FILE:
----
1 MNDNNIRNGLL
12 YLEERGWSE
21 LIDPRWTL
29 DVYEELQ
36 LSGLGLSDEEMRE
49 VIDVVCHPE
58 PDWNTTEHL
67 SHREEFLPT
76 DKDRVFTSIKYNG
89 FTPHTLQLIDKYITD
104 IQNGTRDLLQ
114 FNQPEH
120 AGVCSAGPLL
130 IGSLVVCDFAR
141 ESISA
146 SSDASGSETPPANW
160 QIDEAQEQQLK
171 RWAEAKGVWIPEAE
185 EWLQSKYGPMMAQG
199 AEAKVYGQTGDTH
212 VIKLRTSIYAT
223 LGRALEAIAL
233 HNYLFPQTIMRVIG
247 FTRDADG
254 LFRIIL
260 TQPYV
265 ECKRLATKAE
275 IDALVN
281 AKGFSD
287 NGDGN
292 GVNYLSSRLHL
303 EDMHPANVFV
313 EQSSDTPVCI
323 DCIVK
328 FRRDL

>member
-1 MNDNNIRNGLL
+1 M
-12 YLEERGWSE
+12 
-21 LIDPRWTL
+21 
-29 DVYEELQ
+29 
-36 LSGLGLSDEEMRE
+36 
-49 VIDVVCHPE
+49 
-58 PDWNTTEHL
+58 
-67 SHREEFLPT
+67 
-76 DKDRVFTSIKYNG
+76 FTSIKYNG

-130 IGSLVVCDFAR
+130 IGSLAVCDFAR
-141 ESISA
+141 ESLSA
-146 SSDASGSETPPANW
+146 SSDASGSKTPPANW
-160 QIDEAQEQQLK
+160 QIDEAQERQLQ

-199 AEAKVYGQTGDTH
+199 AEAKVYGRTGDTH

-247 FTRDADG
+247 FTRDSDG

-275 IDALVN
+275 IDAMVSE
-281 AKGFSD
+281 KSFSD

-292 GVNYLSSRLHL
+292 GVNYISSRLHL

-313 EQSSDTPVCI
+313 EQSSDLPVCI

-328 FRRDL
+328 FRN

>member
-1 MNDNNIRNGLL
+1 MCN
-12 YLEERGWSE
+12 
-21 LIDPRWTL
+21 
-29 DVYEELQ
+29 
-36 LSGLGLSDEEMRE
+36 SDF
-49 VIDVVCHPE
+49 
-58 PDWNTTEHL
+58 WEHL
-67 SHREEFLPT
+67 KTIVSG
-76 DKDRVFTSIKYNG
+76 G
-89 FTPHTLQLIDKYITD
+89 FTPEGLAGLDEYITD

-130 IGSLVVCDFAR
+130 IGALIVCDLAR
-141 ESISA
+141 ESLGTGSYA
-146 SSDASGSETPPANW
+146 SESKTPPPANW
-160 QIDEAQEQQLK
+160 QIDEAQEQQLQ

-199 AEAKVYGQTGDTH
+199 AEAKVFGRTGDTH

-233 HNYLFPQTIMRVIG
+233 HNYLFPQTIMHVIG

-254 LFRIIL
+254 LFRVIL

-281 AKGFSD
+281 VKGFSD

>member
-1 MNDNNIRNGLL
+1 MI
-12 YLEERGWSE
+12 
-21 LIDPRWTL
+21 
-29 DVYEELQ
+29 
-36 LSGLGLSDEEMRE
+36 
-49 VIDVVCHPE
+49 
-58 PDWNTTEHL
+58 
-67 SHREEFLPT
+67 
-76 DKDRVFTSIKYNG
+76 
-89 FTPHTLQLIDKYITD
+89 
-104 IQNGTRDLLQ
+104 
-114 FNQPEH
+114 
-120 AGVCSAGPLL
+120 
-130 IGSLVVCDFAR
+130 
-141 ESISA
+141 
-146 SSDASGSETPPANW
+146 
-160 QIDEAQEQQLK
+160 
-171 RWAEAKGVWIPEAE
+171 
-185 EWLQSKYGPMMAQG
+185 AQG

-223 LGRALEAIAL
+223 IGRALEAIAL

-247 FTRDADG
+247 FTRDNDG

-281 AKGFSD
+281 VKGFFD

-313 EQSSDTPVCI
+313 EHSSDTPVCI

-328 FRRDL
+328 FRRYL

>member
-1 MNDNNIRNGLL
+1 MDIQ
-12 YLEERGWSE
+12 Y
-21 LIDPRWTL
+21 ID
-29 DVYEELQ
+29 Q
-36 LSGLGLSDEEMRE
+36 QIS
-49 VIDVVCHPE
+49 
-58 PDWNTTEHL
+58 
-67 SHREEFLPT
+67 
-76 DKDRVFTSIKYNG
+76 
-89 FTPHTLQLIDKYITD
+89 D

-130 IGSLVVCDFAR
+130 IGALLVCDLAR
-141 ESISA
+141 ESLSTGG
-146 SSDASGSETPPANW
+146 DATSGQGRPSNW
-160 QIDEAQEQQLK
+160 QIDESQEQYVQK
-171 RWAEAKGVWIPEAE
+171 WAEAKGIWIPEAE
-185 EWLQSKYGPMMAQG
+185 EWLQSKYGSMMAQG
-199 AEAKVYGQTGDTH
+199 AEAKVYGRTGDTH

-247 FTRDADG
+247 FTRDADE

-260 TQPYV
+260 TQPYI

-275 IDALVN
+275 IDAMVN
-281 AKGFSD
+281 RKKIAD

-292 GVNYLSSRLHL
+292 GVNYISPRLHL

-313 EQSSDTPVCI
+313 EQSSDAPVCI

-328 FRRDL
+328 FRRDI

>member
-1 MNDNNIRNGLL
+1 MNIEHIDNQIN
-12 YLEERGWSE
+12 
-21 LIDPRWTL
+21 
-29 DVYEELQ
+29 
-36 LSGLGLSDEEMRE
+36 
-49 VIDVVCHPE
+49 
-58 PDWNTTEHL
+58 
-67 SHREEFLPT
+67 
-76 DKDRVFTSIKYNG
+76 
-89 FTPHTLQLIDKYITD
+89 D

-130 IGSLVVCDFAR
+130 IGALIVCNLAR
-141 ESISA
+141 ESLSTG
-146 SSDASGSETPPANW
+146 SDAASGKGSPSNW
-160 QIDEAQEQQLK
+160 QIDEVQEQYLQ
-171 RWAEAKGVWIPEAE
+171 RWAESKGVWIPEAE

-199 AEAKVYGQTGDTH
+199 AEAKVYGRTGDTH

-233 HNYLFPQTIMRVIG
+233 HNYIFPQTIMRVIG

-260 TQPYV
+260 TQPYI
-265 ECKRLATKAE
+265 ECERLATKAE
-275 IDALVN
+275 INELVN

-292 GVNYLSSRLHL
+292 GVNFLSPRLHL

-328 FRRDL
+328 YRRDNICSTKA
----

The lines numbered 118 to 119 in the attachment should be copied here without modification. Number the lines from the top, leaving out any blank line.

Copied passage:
+12 
-21 LIDPRWTL